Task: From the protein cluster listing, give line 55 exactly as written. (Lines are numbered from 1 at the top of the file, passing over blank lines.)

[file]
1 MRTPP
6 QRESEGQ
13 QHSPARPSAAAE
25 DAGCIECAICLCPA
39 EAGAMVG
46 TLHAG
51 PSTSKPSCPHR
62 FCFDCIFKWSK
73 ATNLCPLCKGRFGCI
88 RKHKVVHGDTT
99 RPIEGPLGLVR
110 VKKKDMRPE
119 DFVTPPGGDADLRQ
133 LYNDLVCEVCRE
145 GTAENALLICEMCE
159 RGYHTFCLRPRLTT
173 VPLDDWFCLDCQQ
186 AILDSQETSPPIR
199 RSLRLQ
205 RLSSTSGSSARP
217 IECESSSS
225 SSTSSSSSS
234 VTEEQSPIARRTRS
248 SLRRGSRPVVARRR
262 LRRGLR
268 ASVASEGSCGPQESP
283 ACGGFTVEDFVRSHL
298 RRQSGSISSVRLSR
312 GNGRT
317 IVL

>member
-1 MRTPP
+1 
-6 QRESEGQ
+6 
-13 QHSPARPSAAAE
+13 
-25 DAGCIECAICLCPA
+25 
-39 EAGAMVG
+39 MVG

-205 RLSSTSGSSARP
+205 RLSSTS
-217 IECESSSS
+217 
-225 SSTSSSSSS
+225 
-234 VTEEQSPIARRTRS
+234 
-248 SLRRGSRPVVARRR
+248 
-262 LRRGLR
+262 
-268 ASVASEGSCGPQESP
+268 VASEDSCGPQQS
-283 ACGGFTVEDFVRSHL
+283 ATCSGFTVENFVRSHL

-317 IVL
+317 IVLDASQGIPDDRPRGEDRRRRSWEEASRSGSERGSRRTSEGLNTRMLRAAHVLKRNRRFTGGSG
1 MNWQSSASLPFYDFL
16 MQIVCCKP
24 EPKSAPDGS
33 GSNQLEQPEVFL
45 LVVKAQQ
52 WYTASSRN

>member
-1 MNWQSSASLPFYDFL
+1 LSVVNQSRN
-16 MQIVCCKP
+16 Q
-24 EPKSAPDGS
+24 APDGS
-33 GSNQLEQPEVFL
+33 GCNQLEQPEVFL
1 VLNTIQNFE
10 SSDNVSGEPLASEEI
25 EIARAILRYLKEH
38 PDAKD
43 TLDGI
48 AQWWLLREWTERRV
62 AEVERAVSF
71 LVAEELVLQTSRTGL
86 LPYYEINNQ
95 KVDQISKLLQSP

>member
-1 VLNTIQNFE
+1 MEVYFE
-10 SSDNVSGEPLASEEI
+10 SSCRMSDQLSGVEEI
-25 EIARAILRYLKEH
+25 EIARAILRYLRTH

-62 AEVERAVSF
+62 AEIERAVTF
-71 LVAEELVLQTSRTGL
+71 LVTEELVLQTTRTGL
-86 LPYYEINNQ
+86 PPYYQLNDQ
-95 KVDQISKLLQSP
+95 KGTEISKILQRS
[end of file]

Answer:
+268 VASEDSCGPQQS